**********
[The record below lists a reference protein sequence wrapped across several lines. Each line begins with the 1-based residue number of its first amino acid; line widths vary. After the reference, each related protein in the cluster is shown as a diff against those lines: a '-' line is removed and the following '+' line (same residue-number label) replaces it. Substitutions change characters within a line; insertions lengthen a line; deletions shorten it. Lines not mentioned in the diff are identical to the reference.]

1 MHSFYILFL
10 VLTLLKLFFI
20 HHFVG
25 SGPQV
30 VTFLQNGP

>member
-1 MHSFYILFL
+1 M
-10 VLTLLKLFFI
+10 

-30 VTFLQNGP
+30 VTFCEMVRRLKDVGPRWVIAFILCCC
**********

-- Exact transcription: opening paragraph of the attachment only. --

[The record below lists a reference protein sequence wrapped across several lines. Each line begins with the 1-based residue number of its first amino acid; line widths vary. After the reference, each related protein in the cluster is shown as a diff against those lines: a '-' line is removed and the following '+' line (same residue-number label) replaces it. Substitutions change characters within a line; insertions lengthen a line; deletions shorten it. Lines not mentioned in the diff are identical to the reference.]